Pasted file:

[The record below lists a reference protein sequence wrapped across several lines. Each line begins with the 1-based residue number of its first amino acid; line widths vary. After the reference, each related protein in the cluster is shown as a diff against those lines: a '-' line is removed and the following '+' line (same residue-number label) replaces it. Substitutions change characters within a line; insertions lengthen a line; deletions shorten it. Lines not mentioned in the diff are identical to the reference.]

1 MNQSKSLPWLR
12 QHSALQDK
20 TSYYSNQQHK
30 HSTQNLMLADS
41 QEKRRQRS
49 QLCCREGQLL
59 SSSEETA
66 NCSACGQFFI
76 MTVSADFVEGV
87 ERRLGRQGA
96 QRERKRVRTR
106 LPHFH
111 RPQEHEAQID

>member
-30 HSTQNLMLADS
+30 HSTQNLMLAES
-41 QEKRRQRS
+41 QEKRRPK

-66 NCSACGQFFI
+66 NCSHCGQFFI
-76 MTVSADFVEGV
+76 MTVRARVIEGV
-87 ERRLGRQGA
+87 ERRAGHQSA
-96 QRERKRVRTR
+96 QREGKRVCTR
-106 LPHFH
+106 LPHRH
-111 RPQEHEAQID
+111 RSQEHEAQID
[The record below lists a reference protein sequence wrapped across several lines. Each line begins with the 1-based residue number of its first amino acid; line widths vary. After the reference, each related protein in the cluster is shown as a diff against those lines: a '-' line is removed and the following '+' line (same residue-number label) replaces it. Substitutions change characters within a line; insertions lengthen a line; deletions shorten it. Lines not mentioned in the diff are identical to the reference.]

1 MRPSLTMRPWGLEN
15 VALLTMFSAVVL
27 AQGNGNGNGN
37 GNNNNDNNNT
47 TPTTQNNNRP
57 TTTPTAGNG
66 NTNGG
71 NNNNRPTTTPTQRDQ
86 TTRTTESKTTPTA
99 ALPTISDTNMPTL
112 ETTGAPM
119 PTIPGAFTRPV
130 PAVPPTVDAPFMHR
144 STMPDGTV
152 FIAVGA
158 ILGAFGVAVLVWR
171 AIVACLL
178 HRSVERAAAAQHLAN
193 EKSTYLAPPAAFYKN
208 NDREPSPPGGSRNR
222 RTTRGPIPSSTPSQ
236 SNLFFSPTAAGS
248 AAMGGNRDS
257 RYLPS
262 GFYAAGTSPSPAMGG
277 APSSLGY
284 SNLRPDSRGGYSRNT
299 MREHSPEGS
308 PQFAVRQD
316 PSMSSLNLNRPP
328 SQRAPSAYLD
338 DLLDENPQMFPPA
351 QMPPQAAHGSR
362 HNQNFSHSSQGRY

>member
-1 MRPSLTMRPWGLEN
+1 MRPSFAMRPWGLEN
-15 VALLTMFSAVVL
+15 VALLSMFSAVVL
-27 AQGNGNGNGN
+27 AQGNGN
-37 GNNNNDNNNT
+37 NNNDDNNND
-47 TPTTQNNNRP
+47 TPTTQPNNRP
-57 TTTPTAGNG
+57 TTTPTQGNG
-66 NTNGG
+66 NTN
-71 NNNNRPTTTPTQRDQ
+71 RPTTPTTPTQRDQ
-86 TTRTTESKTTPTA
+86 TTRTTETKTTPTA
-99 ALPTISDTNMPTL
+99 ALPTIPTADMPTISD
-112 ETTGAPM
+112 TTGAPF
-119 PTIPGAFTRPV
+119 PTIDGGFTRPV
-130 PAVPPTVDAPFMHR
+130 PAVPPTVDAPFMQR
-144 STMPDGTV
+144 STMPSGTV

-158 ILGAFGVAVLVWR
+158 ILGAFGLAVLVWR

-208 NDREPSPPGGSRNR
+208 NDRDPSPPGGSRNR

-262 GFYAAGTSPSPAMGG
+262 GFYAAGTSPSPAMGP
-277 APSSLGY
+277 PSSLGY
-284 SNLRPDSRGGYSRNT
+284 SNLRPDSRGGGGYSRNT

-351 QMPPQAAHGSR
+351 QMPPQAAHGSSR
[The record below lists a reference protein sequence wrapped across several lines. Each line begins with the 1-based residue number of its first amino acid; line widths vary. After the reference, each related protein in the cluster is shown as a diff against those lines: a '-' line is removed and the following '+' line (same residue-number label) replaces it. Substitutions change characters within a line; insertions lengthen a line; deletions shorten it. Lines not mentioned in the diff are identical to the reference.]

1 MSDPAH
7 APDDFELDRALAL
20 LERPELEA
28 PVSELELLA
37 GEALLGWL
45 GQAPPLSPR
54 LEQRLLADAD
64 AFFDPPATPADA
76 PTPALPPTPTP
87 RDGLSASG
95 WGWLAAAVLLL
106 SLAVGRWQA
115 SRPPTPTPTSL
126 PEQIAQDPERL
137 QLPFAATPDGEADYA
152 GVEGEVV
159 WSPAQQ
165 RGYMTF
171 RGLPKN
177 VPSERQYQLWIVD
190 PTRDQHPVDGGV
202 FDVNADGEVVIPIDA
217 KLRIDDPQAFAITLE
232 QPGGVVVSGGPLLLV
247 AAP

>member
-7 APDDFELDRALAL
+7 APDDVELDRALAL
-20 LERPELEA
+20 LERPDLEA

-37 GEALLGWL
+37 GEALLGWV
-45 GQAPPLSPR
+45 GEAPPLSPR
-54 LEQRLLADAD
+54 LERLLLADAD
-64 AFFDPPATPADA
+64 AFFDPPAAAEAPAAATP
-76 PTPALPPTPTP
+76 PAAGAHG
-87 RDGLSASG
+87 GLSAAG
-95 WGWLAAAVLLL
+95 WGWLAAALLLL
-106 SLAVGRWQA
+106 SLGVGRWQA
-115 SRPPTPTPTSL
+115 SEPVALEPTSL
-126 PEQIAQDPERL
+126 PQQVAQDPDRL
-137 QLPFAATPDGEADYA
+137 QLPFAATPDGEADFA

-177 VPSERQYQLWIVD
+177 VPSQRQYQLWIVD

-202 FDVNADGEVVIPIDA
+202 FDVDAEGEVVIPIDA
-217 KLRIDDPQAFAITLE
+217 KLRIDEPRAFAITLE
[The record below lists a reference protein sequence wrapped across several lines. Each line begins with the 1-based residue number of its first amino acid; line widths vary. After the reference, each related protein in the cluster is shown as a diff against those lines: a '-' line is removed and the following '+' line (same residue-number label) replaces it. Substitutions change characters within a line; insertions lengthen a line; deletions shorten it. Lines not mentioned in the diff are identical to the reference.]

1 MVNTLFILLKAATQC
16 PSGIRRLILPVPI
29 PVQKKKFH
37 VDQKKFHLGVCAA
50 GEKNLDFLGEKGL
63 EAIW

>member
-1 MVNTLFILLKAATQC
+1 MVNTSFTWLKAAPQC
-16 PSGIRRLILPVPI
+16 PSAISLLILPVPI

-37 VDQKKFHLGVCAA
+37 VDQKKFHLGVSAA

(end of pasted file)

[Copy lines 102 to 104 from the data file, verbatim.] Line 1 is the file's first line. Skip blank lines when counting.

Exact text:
-277 APSSLGY
+277 PSSLGY
-284 SNLRPDSRGGYSRNT